Susie Chung

Graduation Semester and Year




Document Type


Degree Name

Master of Science in Exercise Science



First Advisor

Michael D Nelson


Age is the greatest risk factor for chronic disease and is associated with a marked decline in functional capacity and quality of life, with loss of skeletal muscle function regarded as a key contributing factor. While the exact mechanism(s) for the loss of skeletal muscle function remains incompletely understood, age-related mitochondrial dysfunction is thought to play a major role. To explore this question further, we studied 15 independently-living seniors (age: 72 ± 5 yrs; m/f: 4/11; BMI: 27.6 ± 5.9) and 17 young volunteers (age: 25 ± 4 years; m/f: 8/9; BMI: 24.0 ± 3.3). Skeletal muscle oxidative function was measured in non-locomotor forearm muscle as the recovery kinetics of muscle oxygen consumption using near-infrared spectroscopy (NIRS). Aging was associated with a significant prolongation of the time constant of oxidative recovery following handgrip exercise (51.8 ± 5.4 s vs. 37.1 ± 2.1 s, p = 0.04, old vs. young, respectively), suggesting an overall reduction in mitochondrial function. To determine whether we could improve this age-related impairment in skeletal muscle oxidative capacity, we performed an exercise training study in eight elderly participants from the local Dallas-Fort Worth community (73 ± 7 yrs; m/f: 2/6; BMI: 25.9 ± 3.1 kg). Training was performed five days a week, at 30% of maximal voluntary contraction (MVC), for a total of 600, 900, 1200, and 1500 grips per day, respectively. Skeletal muscle oxidative capacity was assessed using the aforementioned NIRS protocol. In contrast to our hypothesis, neither grip strength (pre-training MVC: 24.5 ± 12.2 kg; post-training MVC = 26.1 ± 11.4 kg; p = 0.12) nor skeletal muscle oxidative capacity (pre-exercise training tau: 44.6 ± 14.1s; post-exercise training tau: 46.9 ± 11.3 s; p = 1.00) were significantly improved. These data conflict with several prior investigations showing an improvement in skeletal muscle oxidative capacity with exercise training in the elderly. That our participants were on average 10 years older than the majority of participants previously studied, with some history of cardiovascular risk factors, may suggest an upper limit to skeletal muscle adaptation. More work in this area is indeed needed.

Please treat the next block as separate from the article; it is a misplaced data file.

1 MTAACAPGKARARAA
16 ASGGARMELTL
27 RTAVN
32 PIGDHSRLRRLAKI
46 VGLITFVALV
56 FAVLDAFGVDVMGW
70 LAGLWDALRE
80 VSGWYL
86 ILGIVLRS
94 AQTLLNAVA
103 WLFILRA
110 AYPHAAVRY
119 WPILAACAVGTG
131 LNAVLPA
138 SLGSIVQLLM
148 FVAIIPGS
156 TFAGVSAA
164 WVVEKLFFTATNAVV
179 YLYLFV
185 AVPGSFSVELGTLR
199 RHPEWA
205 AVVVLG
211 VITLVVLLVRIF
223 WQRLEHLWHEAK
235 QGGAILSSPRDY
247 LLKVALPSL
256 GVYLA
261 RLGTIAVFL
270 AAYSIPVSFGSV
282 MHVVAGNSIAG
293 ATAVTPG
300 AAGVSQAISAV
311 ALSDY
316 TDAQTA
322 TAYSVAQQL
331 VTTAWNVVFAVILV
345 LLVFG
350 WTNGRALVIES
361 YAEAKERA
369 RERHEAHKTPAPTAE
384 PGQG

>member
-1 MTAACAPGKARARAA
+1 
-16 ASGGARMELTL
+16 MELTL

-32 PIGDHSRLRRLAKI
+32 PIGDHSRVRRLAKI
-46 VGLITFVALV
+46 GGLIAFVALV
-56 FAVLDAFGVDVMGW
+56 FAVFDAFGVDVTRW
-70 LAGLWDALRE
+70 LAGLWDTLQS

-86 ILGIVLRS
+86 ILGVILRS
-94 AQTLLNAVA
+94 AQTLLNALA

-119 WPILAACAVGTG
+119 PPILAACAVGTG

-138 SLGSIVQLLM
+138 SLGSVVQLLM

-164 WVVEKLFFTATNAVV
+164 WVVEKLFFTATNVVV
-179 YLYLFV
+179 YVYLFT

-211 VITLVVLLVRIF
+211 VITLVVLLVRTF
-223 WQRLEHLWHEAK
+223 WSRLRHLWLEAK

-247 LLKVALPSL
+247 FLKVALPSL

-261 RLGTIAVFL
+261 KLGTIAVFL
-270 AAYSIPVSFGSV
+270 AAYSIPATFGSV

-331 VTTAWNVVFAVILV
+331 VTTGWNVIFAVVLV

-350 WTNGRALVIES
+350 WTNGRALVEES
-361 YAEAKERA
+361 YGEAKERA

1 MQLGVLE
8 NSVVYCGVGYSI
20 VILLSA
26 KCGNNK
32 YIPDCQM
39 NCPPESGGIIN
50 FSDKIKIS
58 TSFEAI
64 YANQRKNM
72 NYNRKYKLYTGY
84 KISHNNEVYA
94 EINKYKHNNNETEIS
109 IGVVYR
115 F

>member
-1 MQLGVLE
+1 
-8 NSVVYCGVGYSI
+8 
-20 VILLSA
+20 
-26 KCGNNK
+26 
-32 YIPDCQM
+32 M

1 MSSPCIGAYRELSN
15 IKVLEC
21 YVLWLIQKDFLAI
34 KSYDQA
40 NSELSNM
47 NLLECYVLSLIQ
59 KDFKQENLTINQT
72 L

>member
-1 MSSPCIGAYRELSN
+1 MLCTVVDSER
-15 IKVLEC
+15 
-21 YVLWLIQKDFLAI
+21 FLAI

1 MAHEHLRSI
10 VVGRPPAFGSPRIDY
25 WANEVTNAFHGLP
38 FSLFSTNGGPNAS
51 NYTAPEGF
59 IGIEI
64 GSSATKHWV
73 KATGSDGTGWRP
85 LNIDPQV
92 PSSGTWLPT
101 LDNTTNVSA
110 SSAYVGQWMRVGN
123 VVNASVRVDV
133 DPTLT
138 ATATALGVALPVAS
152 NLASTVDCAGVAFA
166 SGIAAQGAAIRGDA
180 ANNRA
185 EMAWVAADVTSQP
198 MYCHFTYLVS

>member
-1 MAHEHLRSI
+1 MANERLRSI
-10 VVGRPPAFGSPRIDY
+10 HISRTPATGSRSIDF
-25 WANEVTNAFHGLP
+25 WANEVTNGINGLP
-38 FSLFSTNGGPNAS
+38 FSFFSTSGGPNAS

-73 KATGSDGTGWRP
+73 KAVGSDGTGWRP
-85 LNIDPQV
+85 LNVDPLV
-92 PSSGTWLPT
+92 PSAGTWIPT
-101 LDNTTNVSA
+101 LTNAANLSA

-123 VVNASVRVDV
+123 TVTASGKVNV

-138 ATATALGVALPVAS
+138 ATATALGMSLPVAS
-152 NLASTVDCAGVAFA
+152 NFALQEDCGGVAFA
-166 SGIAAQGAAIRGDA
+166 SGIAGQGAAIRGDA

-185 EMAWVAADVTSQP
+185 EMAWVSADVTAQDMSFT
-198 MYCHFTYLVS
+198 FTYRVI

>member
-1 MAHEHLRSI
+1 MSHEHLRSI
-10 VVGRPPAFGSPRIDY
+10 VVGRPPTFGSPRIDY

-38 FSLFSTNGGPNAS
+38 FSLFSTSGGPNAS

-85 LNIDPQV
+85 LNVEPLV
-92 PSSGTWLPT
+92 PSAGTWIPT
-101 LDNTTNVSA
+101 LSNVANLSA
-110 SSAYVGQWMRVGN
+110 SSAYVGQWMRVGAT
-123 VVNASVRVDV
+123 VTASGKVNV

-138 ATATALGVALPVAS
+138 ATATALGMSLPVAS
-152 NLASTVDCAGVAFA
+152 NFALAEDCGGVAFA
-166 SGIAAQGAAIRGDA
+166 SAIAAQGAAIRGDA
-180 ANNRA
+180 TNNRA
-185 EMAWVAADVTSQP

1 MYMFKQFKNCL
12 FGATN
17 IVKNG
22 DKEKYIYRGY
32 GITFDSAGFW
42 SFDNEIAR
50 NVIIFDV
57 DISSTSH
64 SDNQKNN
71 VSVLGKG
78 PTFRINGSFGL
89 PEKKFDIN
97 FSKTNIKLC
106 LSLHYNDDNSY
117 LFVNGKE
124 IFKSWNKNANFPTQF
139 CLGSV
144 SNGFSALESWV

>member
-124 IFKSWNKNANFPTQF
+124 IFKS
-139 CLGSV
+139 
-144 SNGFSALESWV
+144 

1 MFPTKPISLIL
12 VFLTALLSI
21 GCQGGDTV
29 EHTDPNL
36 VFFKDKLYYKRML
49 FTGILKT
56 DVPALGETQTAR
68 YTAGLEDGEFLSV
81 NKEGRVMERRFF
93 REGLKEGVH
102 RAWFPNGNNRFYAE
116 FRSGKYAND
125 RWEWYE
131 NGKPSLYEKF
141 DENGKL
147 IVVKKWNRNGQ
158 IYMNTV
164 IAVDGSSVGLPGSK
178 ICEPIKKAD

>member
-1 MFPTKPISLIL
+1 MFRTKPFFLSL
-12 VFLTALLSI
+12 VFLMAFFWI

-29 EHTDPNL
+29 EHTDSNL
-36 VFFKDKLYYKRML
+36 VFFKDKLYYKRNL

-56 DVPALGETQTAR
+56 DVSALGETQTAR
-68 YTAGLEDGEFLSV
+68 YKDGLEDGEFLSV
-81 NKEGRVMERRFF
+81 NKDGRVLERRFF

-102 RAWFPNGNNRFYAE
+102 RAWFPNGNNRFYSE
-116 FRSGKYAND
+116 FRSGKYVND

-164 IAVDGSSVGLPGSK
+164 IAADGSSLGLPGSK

Skeletal muscle oxidative capacity, Near-infrared spectroscopy, NIRS, Aging, Exercise training


Kinesiology | Life Sciences


Degree granted by The University of Texas at Arlington

Included in

Kinesiology Commons